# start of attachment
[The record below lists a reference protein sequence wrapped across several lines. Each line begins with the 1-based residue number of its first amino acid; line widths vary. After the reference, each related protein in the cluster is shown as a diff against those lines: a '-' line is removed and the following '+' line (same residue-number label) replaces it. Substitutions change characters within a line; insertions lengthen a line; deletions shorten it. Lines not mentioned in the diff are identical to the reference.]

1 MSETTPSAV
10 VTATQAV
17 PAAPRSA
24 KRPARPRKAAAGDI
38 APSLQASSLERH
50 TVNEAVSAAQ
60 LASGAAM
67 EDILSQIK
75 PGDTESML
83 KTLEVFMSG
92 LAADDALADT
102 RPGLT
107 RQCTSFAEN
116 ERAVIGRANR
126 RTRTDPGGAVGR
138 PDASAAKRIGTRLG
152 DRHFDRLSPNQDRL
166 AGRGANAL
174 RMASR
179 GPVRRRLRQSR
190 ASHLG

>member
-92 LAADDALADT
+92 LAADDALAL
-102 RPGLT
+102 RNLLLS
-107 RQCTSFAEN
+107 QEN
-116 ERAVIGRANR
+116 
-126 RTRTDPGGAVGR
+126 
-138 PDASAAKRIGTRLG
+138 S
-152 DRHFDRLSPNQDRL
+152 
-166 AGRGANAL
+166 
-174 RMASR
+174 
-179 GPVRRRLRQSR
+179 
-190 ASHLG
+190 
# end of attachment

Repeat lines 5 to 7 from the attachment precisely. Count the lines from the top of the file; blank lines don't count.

24 KRPARPRKAAAGDI
38 APSLQASSLERH
50 TVNEAVSAAQ